[Bell Historians] Royal, or other names

Richard Smith richard at skI6RZmFbxUG7CMS2bYL1aS_26JInXbCUJvxKn8Bv2-i2uflVRrJlrxDgJGG4G4R_n3TxKBJEb7r-W2OjPw.yahoo.invalid
Fri Aug 18 12:14:35 BST 2006

Bickerton, Roderic K (SELEX) (UK) wrote:

> I have often wondered about these names on all numbers why doubles when
> 5 is an odd number?

Originally, a doubles method was one in which two bells
swapped between adjacent rows (other than at singles or,
sometimes, 'extremes' -- the latter often just being the
lead end change, e.g. the 125 in Plain Bob Doubles).
Similarly, a triples method is one in which three bells swap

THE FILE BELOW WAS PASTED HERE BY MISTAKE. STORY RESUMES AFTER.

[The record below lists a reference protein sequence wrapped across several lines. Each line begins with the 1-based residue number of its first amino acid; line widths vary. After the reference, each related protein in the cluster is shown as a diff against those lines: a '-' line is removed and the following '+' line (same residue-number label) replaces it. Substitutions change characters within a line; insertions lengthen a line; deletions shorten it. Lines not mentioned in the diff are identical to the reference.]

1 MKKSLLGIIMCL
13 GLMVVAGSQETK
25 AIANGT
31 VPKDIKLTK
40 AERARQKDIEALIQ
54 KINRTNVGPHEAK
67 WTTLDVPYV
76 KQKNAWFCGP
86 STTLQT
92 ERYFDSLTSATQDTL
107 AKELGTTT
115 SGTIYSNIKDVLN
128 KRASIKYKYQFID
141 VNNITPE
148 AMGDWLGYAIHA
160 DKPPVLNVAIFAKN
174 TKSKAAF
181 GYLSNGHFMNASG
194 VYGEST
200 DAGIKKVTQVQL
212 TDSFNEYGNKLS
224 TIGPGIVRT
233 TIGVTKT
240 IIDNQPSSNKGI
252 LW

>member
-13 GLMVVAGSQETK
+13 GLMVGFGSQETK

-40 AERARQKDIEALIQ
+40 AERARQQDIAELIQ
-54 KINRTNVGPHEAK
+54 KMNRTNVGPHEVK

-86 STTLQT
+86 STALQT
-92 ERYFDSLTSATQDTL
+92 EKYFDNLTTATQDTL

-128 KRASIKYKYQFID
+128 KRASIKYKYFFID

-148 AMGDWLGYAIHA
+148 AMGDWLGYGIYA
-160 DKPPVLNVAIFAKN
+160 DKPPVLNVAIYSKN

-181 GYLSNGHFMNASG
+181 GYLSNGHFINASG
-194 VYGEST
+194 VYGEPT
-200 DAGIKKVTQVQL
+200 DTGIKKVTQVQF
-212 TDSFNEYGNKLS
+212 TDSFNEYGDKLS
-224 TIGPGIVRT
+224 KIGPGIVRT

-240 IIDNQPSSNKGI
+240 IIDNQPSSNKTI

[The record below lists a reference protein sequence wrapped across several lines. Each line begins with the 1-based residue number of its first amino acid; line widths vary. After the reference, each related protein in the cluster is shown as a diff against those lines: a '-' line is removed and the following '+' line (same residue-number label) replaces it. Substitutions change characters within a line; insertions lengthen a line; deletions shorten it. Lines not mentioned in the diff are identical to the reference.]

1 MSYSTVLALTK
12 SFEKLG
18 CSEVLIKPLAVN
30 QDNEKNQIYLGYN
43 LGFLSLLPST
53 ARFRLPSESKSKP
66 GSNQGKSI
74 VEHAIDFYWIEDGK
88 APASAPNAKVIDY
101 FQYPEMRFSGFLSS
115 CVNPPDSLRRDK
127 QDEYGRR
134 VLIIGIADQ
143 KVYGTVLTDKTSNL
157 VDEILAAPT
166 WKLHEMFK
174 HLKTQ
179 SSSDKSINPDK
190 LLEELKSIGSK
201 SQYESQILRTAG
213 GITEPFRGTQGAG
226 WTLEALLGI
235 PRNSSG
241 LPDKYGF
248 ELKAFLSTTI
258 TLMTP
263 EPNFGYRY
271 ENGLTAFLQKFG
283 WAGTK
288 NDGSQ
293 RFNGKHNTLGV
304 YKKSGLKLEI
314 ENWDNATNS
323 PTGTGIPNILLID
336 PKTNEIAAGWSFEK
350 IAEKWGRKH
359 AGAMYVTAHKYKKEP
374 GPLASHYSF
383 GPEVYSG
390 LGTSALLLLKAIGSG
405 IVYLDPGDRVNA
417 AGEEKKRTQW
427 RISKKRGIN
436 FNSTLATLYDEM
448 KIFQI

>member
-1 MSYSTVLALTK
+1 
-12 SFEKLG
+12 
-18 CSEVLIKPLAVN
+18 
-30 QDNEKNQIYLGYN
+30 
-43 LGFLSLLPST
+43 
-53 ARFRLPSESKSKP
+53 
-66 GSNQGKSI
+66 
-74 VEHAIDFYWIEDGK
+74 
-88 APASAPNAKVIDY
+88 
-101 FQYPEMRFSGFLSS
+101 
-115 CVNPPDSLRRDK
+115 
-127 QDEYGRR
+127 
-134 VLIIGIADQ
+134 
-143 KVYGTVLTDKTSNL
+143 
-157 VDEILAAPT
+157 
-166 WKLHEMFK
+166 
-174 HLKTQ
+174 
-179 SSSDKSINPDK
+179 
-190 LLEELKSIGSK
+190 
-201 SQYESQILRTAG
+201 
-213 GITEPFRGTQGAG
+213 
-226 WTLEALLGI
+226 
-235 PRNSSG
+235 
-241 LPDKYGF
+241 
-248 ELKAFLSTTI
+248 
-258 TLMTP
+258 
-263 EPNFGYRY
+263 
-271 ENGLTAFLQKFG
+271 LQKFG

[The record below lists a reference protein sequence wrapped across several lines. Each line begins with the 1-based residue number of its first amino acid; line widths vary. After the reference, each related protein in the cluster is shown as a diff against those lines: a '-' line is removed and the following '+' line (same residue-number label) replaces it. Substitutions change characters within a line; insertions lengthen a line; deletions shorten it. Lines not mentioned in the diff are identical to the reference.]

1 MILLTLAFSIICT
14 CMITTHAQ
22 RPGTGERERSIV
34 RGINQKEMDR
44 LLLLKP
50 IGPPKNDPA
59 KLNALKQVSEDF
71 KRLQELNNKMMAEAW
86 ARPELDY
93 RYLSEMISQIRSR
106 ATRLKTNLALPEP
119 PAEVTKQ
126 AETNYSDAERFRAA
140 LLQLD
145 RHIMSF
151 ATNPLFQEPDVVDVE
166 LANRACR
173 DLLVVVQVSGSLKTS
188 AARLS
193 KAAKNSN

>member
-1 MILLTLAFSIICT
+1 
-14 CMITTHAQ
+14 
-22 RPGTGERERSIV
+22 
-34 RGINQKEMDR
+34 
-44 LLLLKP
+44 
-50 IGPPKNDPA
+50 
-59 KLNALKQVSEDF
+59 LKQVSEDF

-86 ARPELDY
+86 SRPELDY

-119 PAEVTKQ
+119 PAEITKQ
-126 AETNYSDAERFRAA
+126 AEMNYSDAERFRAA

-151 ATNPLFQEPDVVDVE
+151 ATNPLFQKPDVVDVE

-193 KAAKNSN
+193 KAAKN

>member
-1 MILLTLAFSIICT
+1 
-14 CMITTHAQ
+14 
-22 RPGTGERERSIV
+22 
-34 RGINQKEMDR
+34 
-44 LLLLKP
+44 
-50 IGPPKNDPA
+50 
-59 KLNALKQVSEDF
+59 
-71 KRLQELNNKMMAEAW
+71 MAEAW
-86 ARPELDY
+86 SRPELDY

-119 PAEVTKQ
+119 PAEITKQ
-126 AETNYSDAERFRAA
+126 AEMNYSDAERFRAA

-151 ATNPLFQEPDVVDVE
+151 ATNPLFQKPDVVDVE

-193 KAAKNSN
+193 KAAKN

between adjacent rows.  At this time, the terms 'minor',
'major', etc., didn't really exist and Plain Bob Minor (then
known as Grandsire Bob) would have been refered to as
'doubles and triples' due to its alternating sequence of
double and triple changes.

More recently (by which I mean during the 18th century),
doubles came to mean any five bell method, and the terms
'minor', 'major', etc., came into being.  But I'm unsure
exactly where these came from and why, for example, 'minor'
refers to six bell ringing rather than (say) four bell
ringing.  And 'royal' is a complete mystery to me.



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